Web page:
belloc

 

 

 

 

 

 

 

 

Many thanks to everyone who submitted poems, we hope you enjoyed them!

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Nuffield College Library at Oxford Open Doors 2015

Grant of Viscountcy

Lord Nuffield’s Grant of Viscountcy, 1937 [LN 13/5*]

On Saturday the 12th of September, Nuffield College Library was open to the public as part of the Oxford Open Doors weekend.

Visitors were free to explore the library and learn about our work. There was an exhibition by Library staff on the life of Lord Nuffield (which, at the time of writing, is still available to view in the first floor corridor).

Display panel on Morris Motors

Display panel on Morris Motors

This was comprised of scanned material from our archives (photographs, letters and ephemera) and focused on various aspects of Lord Nuffield’s life. The picture on the left shows the panel on Morris Motors (the company founded by William Morris in 1912) includes pictures of the assembly line, Morris’ handwritten notes suggesting improvements to the “Morris Cowley” model and an enemy aerial spy photograph of the company’s Cowley factory.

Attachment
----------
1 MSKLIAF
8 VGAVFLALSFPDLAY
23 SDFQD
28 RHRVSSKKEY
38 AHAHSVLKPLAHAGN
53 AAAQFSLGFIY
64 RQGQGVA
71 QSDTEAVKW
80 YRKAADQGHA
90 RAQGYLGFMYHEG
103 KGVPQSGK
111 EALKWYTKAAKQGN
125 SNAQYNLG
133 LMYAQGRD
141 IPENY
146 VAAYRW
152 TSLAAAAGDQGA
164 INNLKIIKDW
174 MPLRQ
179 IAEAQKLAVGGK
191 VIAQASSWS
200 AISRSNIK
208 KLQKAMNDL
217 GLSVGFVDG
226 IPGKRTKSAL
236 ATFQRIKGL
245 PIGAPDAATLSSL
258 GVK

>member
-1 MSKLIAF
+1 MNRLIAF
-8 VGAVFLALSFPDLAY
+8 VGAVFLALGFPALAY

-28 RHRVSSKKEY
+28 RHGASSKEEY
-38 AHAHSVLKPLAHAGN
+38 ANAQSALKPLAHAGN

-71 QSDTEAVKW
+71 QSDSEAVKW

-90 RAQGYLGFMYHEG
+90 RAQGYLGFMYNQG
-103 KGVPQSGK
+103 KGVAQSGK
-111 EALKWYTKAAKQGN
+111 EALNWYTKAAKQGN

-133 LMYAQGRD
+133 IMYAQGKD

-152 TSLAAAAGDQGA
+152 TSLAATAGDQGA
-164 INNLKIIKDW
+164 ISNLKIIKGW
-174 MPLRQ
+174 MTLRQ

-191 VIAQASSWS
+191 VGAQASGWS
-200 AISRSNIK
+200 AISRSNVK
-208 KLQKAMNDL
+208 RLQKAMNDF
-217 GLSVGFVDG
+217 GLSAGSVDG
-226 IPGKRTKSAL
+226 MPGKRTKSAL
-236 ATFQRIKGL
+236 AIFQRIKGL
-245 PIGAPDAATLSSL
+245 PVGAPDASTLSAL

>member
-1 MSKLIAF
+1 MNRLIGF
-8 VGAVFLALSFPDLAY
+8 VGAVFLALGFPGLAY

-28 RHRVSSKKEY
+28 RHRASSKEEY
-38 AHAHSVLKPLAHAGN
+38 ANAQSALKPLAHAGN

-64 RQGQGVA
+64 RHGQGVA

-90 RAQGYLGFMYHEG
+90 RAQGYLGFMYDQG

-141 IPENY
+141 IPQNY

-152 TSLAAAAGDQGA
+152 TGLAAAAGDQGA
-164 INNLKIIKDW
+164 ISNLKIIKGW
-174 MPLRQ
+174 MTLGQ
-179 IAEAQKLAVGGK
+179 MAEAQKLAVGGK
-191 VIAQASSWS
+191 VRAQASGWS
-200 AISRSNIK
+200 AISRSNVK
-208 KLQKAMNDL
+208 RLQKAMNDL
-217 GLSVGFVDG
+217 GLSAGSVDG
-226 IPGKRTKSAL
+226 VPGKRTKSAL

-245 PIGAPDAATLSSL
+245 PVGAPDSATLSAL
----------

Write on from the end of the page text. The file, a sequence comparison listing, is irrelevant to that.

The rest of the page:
Also on display were Lord Nuffield’s Grant of Viscountcy (see image at the top of this post) and his donation book, open to the “Oxford University” page. On the right hand page, sixth line from the top, you can see the donation of £1,000,000 for the founding of Nuffield College (over £63,000,000 in today’s money).

Lord Nuffield's donation book

Lord Nuffield’s donation book [LN 47]